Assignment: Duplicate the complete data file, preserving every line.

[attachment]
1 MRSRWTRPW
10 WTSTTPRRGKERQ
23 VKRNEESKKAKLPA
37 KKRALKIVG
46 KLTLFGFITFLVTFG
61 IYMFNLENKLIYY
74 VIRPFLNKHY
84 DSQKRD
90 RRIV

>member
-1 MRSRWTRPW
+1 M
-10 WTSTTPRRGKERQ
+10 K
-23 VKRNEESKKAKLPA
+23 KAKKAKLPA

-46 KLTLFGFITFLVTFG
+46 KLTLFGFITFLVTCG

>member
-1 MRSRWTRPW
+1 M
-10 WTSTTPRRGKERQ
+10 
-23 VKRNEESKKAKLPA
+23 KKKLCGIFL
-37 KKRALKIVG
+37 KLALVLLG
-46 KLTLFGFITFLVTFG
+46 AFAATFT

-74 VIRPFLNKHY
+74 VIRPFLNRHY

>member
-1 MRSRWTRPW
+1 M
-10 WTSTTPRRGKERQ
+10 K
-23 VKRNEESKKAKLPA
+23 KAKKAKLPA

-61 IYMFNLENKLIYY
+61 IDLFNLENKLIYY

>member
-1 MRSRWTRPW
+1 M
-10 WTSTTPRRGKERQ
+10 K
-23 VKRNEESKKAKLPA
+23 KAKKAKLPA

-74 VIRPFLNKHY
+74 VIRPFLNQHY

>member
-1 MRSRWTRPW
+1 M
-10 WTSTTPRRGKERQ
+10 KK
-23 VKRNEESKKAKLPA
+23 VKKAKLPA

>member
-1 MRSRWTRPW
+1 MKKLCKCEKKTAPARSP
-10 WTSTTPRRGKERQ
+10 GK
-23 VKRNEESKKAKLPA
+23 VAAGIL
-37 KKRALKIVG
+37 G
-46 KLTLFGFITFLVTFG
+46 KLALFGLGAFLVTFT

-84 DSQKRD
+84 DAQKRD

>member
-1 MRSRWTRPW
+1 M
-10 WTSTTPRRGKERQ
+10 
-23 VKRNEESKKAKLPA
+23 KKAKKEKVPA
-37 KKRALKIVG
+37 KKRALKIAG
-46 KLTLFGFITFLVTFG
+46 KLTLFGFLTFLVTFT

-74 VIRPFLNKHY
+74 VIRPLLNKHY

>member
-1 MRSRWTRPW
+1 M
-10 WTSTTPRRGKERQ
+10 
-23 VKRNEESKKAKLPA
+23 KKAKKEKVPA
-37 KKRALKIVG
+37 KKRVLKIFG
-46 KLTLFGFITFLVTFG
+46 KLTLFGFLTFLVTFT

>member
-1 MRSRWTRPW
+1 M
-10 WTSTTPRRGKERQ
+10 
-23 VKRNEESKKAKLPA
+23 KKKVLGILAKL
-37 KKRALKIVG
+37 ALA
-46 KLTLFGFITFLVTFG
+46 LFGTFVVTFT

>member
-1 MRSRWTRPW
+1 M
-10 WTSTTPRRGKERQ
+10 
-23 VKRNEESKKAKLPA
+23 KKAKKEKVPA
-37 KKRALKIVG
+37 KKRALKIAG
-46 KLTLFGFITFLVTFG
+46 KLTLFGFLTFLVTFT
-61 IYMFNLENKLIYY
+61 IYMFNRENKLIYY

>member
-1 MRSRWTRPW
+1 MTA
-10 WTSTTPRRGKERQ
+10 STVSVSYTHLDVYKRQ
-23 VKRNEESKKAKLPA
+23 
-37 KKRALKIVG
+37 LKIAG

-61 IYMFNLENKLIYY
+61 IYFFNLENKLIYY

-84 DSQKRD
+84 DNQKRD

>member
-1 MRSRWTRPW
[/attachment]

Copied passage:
1 MRSRWTRPW
10 WTSTTPRRGKERQ
23 VKRNEESKKAKLPA
37 KKRALKIVG
46 KLTLFGFITFLVTFG
61 IYMFNLENKLIYY
74 VIRPFLNKHY
84 DSQKRD
90 RRIV

>member
-1 MRSRWTRPW
+1 M
-10 WTSTTPRRGKERQ
+10 K
-23 VKRNEESKKAKLPA
+23 KAKKAKLPA

-46 KLTLFGFITFLVTFG
+46 KLTLFGFITFLVTCG

>member
-1 MRSRWTRPW
+1 M
-10 WTSTTPRRGKERQ
+10 
-23 VKRNEESKKAKLPA
+23 KKKLCGIFL
-37 KKRALKIVG
+37 KLALVLLG
-46 KLTLFGFITFLVTFG
+46 AFAATFT

-74 VIRPFLNKHY
+74 VIRPFLNRHY

>member
-1 MRSRWTRPW
+1 M
-10 WTSTTPRRGKERQ
+10 K
-23 VKRNEESKKAKLPA
+23 KAKKAKLPA

-61 IYMFNLENKLIYY
+61 IDLFNLENKLIYY

>member
-1 MRSRWTRPW
+1 M
-10 WTSTTPRRGKERQ
+10 K
-23 VKRNEESKKAKLPA
+23 KAKKAKLPA

-74 VIRPFLNKHY
+74 VIRPFLNQHY

>member
-1 MRSRWTRPW
+1 M
-10 WTSTTPRRGKERQ
+10 KK
-23 VKRNEESKKAKLPA
+23 VKKAKLPA

>member
-1 MRSRWTRPW
+1 MKKLCKCEKKTAPARSP
-10 WTSTTPRRGKERQ
+10 GK
-23 VKRNEESKKAKLPA
+23 VAAGIL
-37 KKRALKIVG
+37 G
-46 KLTLFGFITFLVTFG
+46 KLALFGLGAFLVTFT

-84 DSQKRD
+84 DAQKRD

>member
-1 MRSRWTRPW
+1 M
-10 WTSTTPRRGKERQ
+10 
-23 VKRNEESKKAKLPA
+23 KKAKKEKVPA
-37 KKRALKIVG
+37 KKRALKIAG
-46 KLTLFGFITFLVTFG
+46 KLTLFGFLTFLVTFT

-74 VIRPFLNKHY
+74 VIRPLLNKHY

>member
-1 MRSRWTRPW
+1 M
-10 WTSTTPRRGKERQ
+10 
-23 VKRNEESKKAKLPA
+23 KKAKKEKVPA
-37 KKRALKIVG
+37 KKRVLKIFG
-46 KLTLFGFITFLVTFG
+46 KLTLFGFLTFLVTFT

>member
-1 MRSRWTRPW
+1 M
-10 WTSTTPRRGKERQ
+10 
-23 VKRNEESKKAKLPA
+23 KKKVLGILAKL
-37 KKRALKIVG
+37 ALA
-46 KLTLFGFITFLVTFG
+46 LFGTFVVTFT

>member
-1 MRSRWTRPW
+1 M
-10 WTSTTPRRGKERQ
+10 
-23 VKRNEESKKAKLPA
+23 KKAKKEKVPA
-37 KKRALKIVG
+37 KKRALKIAG
-46 KLTLFGFITFLVTFG
+46 KLTLFGFLTFLVTFT
-61 IYMFNLENKLIYY
+61 IYMFNRENKLIYY

>member
-1 MRSRWTRPW
+1 MTA
-10 WTSTTPRRGKERQ
+10 STVSVSYTHLDVYKRQ
-23 VKRNEESKKAKLPA
+23 
-37 KKRALKIVG
+37 LKIAG

-61 IYMFNLENKLIYY
+61 IYFFNLENKLIYY

-84 DSQKRD
+84 DNQKRD

>member
-1 MRSRWTRPW